Food Supply Dangerously Low at Bangor Homeless Shelter 

365 days a year, the brick building on the corner of Main and Cedar in Bangor is providing more than just a place to sleep at night.

“Food is critical. People are making tough choices out there who come here. We’ve heard those lines over and over and over again, but it’s no less true now,” said Denis Marble, Executive Director.

The Bangor Area Homeless Shelter opens their food pantry twice a week,  runs a soup kitchen,  and provides three meals a day to the people staying there.

The last thing they want to see is space on their shelves.  They estimate that they put out 35,000 meals a year.   Their budget: zero.

“We need help with food.  Our inventory is down lower than I’ve seen it in years,” said Marble.

“It’s very bare. I’ve not seen it like this before. It’s sad but we help as many people as we can.  It’s sad when come three o’clock because the food cupboard is from one to four, and we have to close at three o’clock because we don’t have anymore to give out,” said Margaret Guiod, a volunteer.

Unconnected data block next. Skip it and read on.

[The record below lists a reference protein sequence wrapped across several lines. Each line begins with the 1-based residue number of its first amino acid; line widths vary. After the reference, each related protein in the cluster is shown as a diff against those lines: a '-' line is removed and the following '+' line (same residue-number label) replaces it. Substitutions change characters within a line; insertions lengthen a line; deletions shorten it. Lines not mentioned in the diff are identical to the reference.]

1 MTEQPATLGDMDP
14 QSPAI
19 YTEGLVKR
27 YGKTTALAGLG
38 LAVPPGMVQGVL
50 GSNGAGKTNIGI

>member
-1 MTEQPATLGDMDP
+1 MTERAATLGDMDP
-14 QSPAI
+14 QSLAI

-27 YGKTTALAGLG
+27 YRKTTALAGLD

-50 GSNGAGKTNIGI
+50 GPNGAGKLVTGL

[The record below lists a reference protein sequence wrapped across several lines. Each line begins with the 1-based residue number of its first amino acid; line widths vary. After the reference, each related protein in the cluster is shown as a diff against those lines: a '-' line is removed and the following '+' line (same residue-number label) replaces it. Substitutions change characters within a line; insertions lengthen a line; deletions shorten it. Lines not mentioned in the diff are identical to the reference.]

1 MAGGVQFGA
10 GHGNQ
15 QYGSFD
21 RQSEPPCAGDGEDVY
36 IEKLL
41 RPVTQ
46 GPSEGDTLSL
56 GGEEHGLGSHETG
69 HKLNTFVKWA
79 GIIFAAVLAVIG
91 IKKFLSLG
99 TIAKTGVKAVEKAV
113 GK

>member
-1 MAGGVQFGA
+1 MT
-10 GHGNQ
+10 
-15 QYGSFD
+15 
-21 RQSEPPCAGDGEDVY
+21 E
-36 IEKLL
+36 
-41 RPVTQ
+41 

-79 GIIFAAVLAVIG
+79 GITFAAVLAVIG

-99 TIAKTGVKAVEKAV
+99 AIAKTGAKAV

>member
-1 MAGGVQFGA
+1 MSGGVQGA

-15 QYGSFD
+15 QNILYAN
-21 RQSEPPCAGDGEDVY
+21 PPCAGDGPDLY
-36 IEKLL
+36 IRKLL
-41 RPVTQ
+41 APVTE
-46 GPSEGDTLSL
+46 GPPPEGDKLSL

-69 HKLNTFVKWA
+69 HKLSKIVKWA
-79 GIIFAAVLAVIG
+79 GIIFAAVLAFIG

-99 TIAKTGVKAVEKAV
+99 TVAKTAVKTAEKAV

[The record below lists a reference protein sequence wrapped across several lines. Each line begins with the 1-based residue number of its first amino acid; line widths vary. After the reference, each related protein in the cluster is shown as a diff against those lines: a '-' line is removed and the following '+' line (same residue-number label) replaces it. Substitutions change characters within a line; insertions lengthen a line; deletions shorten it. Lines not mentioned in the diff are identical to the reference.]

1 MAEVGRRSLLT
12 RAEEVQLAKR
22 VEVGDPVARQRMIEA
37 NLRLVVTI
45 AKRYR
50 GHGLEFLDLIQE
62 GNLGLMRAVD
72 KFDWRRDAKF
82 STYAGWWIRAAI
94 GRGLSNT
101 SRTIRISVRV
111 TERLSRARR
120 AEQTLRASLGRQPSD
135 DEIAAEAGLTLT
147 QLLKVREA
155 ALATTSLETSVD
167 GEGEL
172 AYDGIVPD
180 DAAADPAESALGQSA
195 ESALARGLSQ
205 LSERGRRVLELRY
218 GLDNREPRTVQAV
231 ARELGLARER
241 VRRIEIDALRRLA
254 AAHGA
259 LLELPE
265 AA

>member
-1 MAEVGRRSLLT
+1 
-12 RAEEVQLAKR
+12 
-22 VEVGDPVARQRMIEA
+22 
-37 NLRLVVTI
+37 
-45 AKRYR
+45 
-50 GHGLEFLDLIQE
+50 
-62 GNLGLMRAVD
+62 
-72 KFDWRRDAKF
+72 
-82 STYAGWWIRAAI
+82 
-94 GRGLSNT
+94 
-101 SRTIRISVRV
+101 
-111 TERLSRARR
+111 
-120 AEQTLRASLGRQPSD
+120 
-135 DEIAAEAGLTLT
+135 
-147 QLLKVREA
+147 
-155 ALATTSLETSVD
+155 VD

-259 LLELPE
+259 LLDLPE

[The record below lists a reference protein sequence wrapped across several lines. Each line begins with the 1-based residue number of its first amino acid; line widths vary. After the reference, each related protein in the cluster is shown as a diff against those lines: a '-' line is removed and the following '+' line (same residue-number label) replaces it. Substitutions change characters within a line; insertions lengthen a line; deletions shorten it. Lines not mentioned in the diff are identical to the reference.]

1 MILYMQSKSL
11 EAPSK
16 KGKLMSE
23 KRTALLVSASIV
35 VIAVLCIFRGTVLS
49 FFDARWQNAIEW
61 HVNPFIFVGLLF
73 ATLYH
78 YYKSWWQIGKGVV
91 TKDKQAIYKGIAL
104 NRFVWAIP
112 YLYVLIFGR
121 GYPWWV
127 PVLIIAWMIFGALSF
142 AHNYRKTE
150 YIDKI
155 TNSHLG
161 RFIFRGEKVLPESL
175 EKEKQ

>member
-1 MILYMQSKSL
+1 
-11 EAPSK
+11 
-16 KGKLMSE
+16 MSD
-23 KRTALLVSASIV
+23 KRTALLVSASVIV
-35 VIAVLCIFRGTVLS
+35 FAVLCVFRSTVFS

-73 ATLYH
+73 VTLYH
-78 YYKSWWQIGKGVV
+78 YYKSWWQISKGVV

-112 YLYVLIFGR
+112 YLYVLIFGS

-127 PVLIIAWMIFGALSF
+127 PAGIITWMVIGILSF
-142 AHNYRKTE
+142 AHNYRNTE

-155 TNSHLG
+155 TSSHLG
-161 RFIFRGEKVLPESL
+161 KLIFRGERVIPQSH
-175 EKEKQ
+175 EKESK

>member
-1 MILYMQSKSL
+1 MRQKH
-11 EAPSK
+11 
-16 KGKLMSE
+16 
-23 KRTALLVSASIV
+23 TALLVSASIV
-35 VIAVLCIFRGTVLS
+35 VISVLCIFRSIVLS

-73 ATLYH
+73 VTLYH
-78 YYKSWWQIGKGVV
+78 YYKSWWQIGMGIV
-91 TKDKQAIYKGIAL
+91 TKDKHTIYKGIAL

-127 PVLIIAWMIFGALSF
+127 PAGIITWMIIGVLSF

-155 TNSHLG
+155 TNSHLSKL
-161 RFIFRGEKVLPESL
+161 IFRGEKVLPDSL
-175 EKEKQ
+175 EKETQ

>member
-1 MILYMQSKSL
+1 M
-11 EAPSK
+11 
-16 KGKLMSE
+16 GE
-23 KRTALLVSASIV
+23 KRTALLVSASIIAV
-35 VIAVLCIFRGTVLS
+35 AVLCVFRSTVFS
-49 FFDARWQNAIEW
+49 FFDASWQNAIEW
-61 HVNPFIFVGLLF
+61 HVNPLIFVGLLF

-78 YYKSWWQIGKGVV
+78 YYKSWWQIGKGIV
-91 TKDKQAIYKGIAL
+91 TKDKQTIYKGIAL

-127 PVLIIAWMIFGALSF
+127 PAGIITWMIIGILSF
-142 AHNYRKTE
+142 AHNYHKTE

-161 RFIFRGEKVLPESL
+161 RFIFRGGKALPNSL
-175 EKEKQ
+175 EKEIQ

“I not only distribute the food, but I come here to get food also.  So, it’s definitely been a help to me and to a lot of people,” said Guiod.

They’re making a plea to the community to bring in anything they can, big or small. There are two national food drives next month, but their concern is immediate and long-term.

“Organizations like Scouts, and public schools, if they could do a food drive from now until the beginning of the school year, I think that would get us through the summer ok,” said Marble.

They say there is always someone there to accept donations, deliveries, even leftovers from special events.

“Oh, yeah.  Bring a pizza, bring a ten foot sub, you can bring finger sandwiches. Whatever. It’ll all go to good places,” said Marble.

“If you just sit back and think about it, what it takes someone to somehow get themselves to a homeless shelter , for food to take home, that too speaks very clearly about what the need is,” said Marble.